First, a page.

I especially like Stan Getz’s take.  A little more tongue-in-cheek, I think.

Carmen McRae is not a vocalist I would have sought out for this song, but her version is just wonderful.

This was not included in the Atlantic lineup, but is an unexpected and fabulous recent discovery.

And I can’t resist adding this last little jewel courtesy of the critical Mr. Schwarz.

Jazz as Conversation

I’ve always thought of music as a kind of communication, but jazz is the form that is, to my mind, the most like a human conversation.  This week I dropped in on jazz jam night at the local Clarion hotel and heard some good musicians, but was especially struck by one interaction in particular.  An experienced percussionist in his sixties was playing the tambourine with a band including a very young drummer who couldn’t have been more than seventeen.  At one point in the middle of the song they were playing – I can no longer remember what it was, but that’s beside the point – all the other musicians dropped out and these two went at it.  What I heard was a statement from the first, and a response from the other, and I heard the older guiding the younger, and the response back and forth.  It’s hard to describe in words, but the effect was magical.  I turned to my muse for this blog, who was with me at the time, and told her, “THAT is what jazz is about.”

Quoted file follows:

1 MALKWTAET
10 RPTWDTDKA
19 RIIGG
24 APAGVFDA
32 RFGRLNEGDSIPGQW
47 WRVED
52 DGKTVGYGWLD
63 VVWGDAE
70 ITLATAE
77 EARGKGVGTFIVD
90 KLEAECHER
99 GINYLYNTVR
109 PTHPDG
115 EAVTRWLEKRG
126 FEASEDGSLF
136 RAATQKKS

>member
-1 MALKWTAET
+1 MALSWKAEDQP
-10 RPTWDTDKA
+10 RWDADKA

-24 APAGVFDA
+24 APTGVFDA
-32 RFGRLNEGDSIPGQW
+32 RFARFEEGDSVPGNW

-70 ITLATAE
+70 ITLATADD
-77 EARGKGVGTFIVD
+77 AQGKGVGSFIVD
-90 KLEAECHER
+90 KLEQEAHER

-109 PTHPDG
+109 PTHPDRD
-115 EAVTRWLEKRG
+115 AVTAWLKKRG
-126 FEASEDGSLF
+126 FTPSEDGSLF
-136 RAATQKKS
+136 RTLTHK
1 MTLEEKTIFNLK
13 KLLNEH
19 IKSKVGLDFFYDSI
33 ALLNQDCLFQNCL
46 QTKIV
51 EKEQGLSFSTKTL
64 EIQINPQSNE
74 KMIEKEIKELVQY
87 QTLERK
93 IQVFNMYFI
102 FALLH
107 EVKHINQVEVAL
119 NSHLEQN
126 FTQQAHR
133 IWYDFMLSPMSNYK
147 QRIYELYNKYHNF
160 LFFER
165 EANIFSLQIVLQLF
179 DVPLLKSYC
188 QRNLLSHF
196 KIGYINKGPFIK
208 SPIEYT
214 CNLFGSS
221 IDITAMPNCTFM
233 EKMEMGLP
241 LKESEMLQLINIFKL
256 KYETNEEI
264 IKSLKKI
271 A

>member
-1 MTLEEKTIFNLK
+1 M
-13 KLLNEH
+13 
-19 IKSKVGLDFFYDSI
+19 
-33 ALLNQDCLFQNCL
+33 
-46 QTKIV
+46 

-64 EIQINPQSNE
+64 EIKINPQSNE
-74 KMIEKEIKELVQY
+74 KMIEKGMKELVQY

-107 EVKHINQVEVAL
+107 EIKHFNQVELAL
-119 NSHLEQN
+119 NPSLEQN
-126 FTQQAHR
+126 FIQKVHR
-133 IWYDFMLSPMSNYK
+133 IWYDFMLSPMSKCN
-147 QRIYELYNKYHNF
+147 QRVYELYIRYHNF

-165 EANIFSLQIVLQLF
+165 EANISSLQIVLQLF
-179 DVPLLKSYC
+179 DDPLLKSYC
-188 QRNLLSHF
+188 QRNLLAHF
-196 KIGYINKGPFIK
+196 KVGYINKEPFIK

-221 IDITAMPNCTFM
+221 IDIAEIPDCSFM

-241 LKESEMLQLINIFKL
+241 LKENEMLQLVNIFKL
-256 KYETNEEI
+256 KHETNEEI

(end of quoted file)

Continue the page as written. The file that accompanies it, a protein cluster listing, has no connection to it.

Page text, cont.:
So what does this sound like?  Examples range from the obvious to the near undetectable, especially to an untrained ear.  The easiest to pick out are the pieces centered around a drama, and the music is just a vehicle for the words.

More abstract, since there are no voices, but the instruments still “talk” to each other, is the following, “Conversation Piece” by Rex Stewart.  Personally, I find the combination of the film and music a little annoying, but you might be inspired to see the music in a new way.

This is a very literal way of interpreting a piece as conversation, but it helps to show how to think of music as a language.